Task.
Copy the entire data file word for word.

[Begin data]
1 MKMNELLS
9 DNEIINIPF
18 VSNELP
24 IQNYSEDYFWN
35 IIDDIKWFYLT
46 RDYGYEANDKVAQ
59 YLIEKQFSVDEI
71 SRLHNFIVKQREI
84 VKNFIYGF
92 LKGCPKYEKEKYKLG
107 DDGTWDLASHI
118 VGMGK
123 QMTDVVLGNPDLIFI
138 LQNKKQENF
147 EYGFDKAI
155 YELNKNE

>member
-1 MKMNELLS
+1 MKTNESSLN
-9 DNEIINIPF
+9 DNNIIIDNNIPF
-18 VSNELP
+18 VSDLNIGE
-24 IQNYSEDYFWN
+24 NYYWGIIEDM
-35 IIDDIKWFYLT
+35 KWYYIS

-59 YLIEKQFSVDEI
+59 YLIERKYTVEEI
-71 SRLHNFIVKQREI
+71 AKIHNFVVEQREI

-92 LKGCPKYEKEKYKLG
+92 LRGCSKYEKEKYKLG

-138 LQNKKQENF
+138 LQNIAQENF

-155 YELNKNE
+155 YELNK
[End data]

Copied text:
1 MKMNELLS
9 DNEIINIPF
18 VSNELP
24 IQNYSEDYFWN
35 IIDDIKWFYLT
46 RDYGYEANDKVAQ
59 YLIEKQFSVDEI
71 SRLHNFIVKQREI
84 VKNFIYGF
92 LKGCPKYEKEKYKLG
107 DDGTWDLASHI
118 VGMGK
123 QMTDVVLGNPDLIFI
138 LQNKKQENF
147 EYGFDKAI
155 YELNKNE

>member
-1 MKMNELLS
+1 MKTNESSLN
-9 DNEIINIPF
+9 DNNIIIDNNIPF
-18 VSNELP
+18 VSDLNIGE
-24 IQNYSEDYFWN
+24 NYYWGIIEDM
-35 IIDDIKWFYLT
+35 KWYYIS

-59 YLIEKQFSVDEI
+59 YLIERKYTVEEI
-71 SRLHNFIVKQREI
+71 AKIHNFVVEQREI

-92 LKGCPKYEKEKYKLG
+92 LRGCSKYEKEKYKLG

-138 LQNKKQENF
+138 LQNIAQENF

-155 YELNKNE
+155 YELNK